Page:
Studies by the World Bank show that Ukraine loses about 50,000 hectares of farmland every year from soil erosion and land degradation alone — a loss which costs Ukraine an estimated $10 billion a year.

Techie Andrey Sevryukov claims he could prevent 50 percent of that loss through implementing hi-tech, internet-based land management systems.

He’s set up a company to start doing just that. Agrieye, his company, compiles data using drones, multispectral remote sensing, and vast open data sets from NASA satellites.

With this data, it creates a precise map of a field, describing the chemical composition of the soil — nitrates, phosphorus, and potassium levels — and its vegetation state.

Then, its artificial intelligence analyzes the land and predicts crop yields, giving recommendations on how to irrigate and fertilize crop lands.

Such an approach is called “precision farming.” It helps farmers get the most out of the land available: they can budget for expenses, work their land properly, and, with reliable predictions for crop yields, even sell their harvest several months in advance.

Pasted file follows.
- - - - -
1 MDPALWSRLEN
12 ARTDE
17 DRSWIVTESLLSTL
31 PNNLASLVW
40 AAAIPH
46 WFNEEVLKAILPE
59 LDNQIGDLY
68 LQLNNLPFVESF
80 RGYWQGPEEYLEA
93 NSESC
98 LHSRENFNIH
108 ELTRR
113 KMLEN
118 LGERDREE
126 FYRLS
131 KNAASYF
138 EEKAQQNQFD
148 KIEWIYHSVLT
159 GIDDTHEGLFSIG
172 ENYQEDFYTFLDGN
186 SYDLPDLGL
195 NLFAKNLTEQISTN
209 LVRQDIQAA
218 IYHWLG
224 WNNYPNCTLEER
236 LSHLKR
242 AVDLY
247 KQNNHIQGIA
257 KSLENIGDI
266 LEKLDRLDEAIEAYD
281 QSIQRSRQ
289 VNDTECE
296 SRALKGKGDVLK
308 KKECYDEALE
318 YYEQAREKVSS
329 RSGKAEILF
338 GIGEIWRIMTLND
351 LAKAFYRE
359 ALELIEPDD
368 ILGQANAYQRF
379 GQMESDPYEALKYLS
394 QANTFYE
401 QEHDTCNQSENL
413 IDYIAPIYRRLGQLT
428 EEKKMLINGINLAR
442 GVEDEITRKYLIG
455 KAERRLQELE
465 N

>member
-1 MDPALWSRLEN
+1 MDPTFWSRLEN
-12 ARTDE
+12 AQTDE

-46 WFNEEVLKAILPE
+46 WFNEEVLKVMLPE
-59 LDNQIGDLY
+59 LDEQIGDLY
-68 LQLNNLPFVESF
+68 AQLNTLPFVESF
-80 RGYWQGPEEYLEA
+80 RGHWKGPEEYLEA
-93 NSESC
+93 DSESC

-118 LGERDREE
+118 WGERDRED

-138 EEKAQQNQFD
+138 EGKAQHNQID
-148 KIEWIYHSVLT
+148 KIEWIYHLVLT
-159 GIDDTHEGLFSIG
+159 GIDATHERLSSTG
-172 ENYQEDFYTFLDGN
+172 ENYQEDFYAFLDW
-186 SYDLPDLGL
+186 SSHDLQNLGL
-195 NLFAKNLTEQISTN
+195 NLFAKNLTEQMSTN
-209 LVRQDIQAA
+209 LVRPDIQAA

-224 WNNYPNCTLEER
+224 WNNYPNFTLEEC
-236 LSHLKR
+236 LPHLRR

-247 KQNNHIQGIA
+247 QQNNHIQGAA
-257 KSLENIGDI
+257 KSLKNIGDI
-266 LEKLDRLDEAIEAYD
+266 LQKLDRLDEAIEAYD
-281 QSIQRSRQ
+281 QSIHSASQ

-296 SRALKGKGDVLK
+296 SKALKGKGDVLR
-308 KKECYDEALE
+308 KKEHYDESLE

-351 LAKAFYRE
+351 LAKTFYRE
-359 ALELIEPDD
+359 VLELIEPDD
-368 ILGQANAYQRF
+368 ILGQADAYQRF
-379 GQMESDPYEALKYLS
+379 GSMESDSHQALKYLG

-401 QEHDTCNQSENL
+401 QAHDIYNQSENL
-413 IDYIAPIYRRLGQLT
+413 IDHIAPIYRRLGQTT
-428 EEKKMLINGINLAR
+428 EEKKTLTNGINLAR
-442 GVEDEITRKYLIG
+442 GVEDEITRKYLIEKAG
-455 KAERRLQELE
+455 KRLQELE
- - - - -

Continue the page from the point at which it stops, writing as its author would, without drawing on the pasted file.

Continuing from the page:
Agrieye now works with small- and midsized farms in Latin America, the United States, Malaysia and Ukraine. Sevryukov says Ukraine has “one of the most developed agritech sectors in the world, on a par with that of Israel.”

According to Sevryukov, U.S. agritech companies focus too much on small-scale solutions, like vertical farms, and gardens in garages, which “won’t feed the humanity in the future.”

Ukrainian and Israeli entrepreneurs, in contrast, try to solve large-scale problems, that will be “groundshaking,” Sevryukov said.